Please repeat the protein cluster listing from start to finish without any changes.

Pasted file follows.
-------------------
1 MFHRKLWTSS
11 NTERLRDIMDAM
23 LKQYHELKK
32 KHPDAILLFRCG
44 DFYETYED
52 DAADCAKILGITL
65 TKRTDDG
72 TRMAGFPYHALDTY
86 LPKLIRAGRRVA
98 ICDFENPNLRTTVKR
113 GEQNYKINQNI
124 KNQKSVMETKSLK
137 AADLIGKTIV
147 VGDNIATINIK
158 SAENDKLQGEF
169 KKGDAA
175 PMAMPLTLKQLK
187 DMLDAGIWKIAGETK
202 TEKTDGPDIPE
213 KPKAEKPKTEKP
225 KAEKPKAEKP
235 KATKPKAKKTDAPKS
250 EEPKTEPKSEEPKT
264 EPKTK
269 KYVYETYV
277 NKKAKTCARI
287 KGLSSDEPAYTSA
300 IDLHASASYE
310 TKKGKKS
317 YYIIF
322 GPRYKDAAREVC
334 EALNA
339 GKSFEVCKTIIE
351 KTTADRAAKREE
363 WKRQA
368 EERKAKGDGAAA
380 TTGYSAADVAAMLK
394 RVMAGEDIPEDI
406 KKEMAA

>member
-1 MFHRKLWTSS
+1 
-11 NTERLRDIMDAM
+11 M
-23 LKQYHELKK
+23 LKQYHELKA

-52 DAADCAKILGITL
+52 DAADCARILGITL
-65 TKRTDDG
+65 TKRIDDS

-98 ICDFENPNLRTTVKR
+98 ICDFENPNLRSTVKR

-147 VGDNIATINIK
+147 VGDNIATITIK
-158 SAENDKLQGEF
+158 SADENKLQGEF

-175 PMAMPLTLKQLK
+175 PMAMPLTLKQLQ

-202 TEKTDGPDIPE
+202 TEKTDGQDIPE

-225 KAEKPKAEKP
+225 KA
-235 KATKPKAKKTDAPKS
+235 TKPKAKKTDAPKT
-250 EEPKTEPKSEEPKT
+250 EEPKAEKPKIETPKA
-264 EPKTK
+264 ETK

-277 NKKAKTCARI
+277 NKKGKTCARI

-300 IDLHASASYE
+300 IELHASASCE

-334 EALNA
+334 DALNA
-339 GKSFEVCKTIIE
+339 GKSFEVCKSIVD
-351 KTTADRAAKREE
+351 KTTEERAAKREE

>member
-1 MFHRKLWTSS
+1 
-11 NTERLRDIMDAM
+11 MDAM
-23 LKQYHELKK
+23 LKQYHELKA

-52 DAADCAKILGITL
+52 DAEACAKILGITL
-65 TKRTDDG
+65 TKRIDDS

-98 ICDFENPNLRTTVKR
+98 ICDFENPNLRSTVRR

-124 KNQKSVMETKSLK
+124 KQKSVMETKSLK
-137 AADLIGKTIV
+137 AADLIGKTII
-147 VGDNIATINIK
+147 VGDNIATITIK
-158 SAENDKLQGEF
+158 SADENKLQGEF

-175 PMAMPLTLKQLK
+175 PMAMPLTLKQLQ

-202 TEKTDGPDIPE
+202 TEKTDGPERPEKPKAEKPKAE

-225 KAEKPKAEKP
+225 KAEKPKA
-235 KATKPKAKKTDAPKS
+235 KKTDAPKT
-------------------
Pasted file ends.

1 MFHRKLWTSS
11 NTERLRDIMDAM
23 LKQYHELKK
32 KHPDAILLFRCG
44 DFYETYED
52 DAADCAKILGITL
65 TKRTDDG
72 TRMAGFPYHALDTY
86 LPKLIRAGRRVA
98 ICDFENPNLRTTVKR
113 GEQNYKINQNI
124 KNQKSVMETKSLK
137 AADLIGKTIV
147 VGDNIATINIK
158 SAENDKLQGEF
169 KKGDAA
175 PMAMPLTLKQLK
187 DMLDAGIWKIAGETK
202 TEKTDGPDIPE
213 KPKAEKPKTEKP
225 KAEKPKAEKP
235 KATKPKAKKTDAPKS
250 EEPKTEPKSEEPKT
264 EPKTK
269 KYVYETYV
277 NKKAKTCARI
287 KGLSSDEPAYTSA
300 IDLHASASYE
310 TKKGKKS
317 YYIIF
322 GPRYKDAAREVC
334 EALNA
339 GKSFEVCKTIIE
351 KTTADRAAKREE
363 WKRQA
368 EERKAKGDGAAA
380 TTGYSAADVAAMLK
394 RVMAGEDIPEDI
406 KKEMAA

>member
-1 MFHRKLWTSS
+1 
-11 NTERLRDIMDAM
+11 M
-23 LKQYHELKK
+23 LKQYHELKA

-52 DAADCAKILGITL
+52 DAADCARILGITL
-65 TKRTDDG
+65 TKRIDDS

-98 ICDFENPNLRTTVKR
+98 ICDFENPNLRSTVKR

-147 VGDNIATINIK
+147 VGDNIATITIK
-158 SAENDKLQGEF
+158 SADENKLQGEF

-175 PMAMPLTLKQLK
+175 PMAMPLTLKQLQ

-202 TEKTDGPDIPE
+202 TEKTDGQDIPE

-225 KAEKPKAEKP
+225 KA
-235 KATKPKAKKTDAPKS
+235 TKPKAKKTDAPKT
-250 EEPKTEPKSEEPKT
+250 EEPKAEKPKIETPKA
-264 EPKTK
+264 ETK

-277 NKKAKTCARI
+277 NKKGKTCARI

-300 IDLHASASYE
+300 IELHASASCE

-334 EALNA
+334 DALNA
-339 GKSFEVCKTIIE
+339 GKSFEVCKSIVD
-351 KTTADRAAKREE
+351 KTTEERAAKREE

>member
-1 MFHRKLWTSS
+1 
-11 NTERLRDIMDAM
+11 MDAM
-23 LKQYHELKK
+23 LKQYHELKA

-52 DAADCAKILGITL
+52 DAEACAKILGITL
-65 TKRTDDG
+65 TKRIDDS

-98 ICDFENPNLRTTVKR
+98 ICDFENPNLRSTVRR

-124 KNQKSVMETKSLK
+124 KQKSVMETKSLK
-137 AADLIGKTIV
+137 AADLIGKTII
-147 VGDNIATINIK
+147 VGDNIATITIK
-158 SAENDKLQGEF
+158 SADENKLQGEF

-175 PMAMPLTLKQLK
+175 PMAMPLTLKQLQ

-202 TEKTDGPDIPE
+202 TEKTDGPERPEKPKAEKPKAE

-225 KAEKPKAEKP
+225 KAEKPKA
-235 KATKPKAKKTDAPKS
+235 KKTDAPKT